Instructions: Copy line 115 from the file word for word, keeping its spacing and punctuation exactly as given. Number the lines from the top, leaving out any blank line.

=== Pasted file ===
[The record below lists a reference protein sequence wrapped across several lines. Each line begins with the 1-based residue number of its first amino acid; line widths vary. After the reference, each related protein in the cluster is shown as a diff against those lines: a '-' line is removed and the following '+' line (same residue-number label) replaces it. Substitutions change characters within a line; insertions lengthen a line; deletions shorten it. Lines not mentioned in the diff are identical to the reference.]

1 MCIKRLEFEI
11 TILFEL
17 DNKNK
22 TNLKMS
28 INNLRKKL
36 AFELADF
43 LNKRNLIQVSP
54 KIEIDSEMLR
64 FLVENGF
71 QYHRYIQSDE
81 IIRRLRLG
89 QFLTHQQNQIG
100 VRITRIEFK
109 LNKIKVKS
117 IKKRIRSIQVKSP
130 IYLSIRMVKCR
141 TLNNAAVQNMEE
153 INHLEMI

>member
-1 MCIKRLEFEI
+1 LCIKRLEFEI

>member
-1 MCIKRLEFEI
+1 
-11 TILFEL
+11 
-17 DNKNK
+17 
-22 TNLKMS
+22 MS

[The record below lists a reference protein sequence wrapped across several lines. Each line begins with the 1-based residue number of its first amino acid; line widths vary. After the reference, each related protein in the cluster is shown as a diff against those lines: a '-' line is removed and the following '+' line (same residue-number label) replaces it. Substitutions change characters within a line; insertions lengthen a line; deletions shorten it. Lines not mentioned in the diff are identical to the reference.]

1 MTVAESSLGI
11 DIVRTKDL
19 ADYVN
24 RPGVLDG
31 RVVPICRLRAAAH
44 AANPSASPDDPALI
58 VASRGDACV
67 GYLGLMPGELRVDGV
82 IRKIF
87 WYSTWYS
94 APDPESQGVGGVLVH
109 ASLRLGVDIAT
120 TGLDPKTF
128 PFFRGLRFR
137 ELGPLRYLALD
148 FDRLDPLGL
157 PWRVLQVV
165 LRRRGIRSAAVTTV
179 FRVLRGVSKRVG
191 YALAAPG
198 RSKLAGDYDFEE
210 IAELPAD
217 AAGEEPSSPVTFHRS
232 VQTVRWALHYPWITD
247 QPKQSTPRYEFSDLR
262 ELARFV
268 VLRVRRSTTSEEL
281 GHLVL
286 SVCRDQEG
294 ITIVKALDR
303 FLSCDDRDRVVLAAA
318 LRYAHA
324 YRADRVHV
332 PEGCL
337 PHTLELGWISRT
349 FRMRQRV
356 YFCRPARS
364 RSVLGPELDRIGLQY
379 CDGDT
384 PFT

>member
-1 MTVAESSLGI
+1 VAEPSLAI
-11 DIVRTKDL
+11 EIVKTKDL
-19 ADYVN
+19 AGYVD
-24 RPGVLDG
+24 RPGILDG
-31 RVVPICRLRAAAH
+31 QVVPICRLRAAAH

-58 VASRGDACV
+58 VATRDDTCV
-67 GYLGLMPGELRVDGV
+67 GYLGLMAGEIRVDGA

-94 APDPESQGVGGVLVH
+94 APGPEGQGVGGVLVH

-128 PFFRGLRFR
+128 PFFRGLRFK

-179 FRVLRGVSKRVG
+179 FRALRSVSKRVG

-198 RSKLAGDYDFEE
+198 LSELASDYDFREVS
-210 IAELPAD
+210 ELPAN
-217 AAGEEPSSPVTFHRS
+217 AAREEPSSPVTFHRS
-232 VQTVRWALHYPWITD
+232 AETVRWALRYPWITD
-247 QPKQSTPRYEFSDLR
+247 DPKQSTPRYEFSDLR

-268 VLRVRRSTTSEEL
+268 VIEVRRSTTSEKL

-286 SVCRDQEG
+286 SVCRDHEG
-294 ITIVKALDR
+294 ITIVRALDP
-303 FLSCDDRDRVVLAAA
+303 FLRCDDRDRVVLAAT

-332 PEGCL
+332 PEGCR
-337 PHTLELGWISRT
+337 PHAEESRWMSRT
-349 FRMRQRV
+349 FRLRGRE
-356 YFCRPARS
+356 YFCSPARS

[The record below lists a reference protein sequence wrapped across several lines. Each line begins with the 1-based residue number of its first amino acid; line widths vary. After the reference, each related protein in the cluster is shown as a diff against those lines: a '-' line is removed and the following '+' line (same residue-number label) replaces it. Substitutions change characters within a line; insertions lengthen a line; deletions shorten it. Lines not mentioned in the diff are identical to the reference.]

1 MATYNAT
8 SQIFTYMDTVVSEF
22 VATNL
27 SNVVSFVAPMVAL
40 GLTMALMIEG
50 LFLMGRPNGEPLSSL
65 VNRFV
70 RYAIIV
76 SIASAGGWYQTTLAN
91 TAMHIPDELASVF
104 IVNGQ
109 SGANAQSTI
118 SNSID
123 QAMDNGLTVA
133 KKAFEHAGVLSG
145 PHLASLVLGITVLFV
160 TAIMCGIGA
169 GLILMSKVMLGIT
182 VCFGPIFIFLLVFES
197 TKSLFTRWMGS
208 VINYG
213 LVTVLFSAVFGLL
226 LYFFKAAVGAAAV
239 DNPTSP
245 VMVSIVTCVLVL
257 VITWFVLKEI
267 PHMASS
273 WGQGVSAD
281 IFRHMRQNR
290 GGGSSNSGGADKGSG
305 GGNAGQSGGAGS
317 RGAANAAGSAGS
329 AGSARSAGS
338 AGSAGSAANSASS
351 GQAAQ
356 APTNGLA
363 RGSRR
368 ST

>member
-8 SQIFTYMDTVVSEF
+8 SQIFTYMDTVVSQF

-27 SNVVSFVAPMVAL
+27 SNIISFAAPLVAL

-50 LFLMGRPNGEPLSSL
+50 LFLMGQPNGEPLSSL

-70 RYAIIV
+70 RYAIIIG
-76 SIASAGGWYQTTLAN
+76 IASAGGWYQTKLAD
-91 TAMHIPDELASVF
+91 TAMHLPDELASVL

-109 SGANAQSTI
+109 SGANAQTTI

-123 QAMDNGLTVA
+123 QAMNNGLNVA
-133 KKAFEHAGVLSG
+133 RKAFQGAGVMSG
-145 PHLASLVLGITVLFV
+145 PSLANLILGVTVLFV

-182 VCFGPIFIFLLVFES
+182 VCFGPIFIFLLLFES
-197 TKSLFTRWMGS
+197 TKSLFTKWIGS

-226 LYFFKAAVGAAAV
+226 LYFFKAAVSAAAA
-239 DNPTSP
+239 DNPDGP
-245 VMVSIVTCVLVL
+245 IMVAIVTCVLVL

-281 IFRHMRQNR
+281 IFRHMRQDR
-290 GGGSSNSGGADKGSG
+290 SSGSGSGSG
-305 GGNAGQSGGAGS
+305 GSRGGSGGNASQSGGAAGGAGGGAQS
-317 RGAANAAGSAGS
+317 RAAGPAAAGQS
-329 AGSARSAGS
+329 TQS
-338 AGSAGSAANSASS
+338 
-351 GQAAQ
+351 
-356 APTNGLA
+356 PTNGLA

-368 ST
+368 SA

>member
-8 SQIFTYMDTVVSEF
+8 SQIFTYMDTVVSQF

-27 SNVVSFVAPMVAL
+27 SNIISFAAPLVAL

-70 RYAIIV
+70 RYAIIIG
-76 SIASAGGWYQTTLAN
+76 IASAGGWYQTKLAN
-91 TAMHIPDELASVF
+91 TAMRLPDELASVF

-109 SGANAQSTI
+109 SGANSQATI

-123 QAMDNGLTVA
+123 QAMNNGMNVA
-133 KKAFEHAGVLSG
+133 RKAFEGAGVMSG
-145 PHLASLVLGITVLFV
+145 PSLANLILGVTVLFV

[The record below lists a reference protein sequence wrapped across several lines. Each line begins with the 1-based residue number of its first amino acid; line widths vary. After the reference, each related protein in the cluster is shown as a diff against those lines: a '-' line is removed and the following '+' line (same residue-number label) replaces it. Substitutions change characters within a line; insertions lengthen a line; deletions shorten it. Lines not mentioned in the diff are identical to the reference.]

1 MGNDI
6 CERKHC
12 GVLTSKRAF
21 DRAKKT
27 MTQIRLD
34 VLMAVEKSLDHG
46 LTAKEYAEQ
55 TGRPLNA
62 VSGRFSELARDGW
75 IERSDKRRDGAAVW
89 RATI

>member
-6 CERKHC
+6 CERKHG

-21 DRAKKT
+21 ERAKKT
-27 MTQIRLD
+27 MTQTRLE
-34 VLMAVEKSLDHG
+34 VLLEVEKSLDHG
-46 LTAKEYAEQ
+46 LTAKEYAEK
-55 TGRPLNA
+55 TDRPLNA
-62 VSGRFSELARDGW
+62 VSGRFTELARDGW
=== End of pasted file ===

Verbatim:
+337 PHAEESRWMSRT